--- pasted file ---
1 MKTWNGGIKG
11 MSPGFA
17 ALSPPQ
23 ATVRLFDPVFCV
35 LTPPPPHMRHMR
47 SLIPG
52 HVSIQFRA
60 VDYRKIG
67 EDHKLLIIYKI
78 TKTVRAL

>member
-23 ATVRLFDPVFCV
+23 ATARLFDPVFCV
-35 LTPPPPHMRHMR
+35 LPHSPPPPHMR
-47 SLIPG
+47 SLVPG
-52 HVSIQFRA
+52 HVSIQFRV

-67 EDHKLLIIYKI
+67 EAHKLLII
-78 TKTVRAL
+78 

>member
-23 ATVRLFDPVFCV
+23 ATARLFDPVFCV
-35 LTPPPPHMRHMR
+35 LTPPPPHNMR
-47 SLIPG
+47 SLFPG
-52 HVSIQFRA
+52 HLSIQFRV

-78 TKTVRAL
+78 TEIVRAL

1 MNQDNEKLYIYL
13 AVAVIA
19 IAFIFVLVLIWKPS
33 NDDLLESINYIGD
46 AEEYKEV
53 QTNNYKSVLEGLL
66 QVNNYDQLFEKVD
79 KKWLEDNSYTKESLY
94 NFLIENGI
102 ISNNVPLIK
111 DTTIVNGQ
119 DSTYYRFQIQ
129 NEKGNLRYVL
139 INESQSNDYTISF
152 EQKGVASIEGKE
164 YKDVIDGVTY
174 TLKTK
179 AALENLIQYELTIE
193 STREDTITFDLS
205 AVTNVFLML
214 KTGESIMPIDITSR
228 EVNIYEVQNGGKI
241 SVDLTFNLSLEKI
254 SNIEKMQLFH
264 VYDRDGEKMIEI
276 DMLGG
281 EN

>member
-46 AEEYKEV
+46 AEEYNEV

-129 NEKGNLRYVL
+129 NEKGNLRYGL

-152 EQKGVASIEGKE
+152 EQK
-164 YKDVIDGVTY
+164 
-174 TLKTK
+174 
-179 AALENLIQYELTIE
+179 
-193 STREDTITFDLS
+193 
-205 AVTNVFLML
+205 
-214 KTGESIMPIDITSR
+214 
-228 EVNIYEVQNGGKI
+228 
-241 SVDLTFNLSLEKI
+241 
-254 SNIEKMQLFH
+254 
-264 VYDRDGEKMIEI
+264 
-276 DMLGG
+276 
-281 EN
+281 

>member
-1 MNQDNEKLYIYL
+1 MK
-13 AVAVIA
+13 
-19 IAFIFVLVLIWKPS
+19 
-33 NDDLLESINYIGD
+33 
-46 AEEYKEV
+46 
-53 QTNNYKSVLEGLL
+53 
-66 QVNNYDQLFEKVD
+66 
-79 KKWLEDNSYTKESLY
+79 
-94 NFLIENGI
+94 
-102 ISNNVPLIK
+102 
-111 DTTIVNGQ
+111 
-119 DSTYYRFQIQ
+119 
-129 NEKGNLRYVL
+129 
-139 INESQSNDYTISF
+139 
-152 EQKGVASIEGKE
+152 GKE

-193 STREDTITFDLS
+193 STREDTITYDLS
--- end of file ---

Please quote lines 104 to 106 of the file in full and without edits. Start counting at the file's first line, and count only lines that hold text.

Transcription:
-53 QTNNYKSVLEGLL
+53 
-66 QVNNYDQLFEKVD